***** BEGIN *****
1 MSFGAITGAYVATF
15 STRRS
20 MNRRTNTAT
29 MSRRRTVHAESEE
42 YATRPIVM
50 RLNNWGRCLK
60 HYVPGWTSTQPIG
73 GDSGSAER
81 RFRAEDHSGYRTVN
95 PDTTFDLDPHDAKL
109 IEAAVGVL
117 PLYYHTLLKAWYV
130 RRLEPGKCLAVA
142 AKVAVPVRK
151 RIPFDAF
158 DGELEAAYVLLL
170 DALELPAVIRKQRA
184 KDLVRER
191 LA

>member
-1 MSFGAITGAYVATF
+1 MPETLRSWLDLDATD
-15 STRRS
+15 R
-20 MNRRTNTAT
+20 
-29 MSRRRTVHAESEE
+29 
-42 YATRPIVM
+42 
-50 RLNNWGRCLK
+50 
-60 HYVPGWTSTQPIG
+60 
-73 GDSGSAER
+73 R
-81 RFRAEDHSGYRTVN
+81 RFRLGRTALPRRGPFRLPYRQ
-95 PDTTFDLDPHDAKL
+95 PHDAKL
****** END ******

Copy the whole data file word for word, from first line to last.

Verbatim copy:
1 MSFGAITGAYVATF
15 STRRS
20 MNRRTNTAT
29 MSRRRTVHAESEE
42 YATRPIVM
50 RLNNWGRCLK
60 HYVPGWTSTQPIG
73 GDSGSAER
81 RFRAEDHSGYRTVN
95 PDTTFDLDPHDAKL
109 IEAAVGVL
117 PLYYHTLLKAWYV
130 RRLEPGKCLAVA
142 AKVAVPVRK
151 RIPFDAF
158 DGELEAAYVLLL
170 DALELPAVIRKQRA
184 KDLVRER
191 LA

>member
-1 MSFGAITGAYVATF
+1 MPETLRSWLDLDATD
-15 STRRS
+15 R
-20 MNRRTNTAT
+20 
-29 MSRRRTVHAESEE
+29 
-42 YATRPIVM
+42 
-50 RLNNWGRCLK
+50 
-60 HYVPGWTSTQPIG
+60 
-73 GDSGSAER
+73 R
-81 RFRAEDHSGYRTVN
+81 RFRLGRTALPRRGPFRLPYRQ
-95 PDTTFDLDPHDAKL
+95 PHDAKL